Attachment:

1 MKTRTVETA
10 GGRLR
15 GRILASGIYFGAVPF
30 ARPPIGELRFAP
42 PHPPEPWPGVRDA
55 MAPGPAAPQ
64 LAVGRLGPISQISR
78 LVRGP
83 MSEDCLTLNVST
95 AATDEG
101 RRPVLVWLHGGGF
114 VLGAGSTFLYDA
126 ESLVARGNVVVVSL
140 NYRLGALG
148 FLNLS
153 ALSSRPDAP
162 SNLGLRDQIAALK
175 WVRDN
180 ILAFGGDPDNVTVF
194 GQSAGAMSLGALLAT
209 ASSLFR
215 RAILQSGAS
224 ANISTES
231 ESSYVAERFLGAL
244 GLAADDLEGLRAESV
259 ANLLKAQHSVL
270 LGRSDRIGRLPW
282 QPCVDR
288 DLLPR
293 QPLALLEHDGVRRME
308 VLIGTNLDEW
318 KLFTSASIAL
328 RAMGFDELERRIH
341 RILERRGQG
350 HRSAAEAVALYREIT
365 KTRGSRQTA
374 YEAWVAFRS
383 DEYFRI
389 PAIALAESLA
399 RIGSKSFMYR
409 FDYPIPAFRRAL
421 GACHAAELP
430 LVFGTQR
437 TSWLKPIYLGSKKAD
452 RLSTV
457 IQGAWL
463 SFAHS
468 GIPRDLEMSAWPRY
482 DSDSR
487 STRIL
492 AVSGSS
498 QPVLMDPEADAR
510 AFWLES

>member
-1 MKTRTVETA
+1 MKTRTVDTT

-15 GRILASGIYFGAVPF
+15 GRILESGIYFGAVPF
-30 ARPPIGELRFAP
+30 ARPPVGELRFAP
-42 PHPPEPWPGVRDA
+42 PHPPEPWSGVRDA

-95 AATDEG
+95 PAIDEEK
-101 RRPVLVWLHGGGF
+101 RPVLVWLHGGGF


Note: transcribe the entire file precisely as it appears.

1 MKTRTVETA
10 GGRLR
15 GRILASGIYFGAVPF
30 ARPPIGELRFAP
42 PHPPEPWPGVRDA
55 MAPGPAAPQ
64 LAVGRLGPISQISR
78 LVRGP
83 MSEDCLTLNVST
95 AATDEG
101 RRPVLVWLHGGGF
114 VLGAGSTFLYDA
126 ESLVARGNVVVVSL
140 NYRLGALG
148 FLNLS
153 ALSSRPDAP
162 SNLGLRDQIAALK
175 WVRDN
180 ILAFGGDPDNVTVF
194 GQSAGAMSLGALLAT
209 ASSLFR
215 RAILQSGAS
224 ANISTES
231 ESSYVAERFLGAL
244 GLAADDLEGLRAESV
259 ANLLKAQHSVL
270 LGRSDRIGRLPW
282 QPCVDR
288 DLLPR
293 QPLALLEHDGVRRME
308 VLIGTNLDEW
318 KLFTSASIAL
328 RAMGFDELERRIH
341 RILERRGQG
350 HRSAAEAVALYREIT
365 KTRGSRQTA
374 YEAWVAFRS
383 DEYFRI
389 PAIALAESLA
399 RIGSKSFMYR
409 FDYPIPAFRRAL
421 GACHAAELP
430 LVFGTQR
437 TSWLKPIYLGSKKAD
452 RLSTV
457 IQGAWL
463 SFAHS
468 GIPRDLEMSAWPRY
482 DSDSR
487 STRIL
492 AVSGSS
498 QPVLMDPEADAR
510 AFWLES

>member
-1 MKTRTVETA
+1 MKTRTVDTT

-15 GRILASGIYFGAVPF
+15 GRILESGIYFGAVPF
-30 ARPPIGELRFAP
+30 ARPPVGELRFAP
-42 PHPPEPWPGVRDA
+42 PHPPEPWSGVRDA

-95 AATDEG
+95 PAIDEEK
-101 RRPVLVWLHGGGF
+101 RPVLVWLHGGGF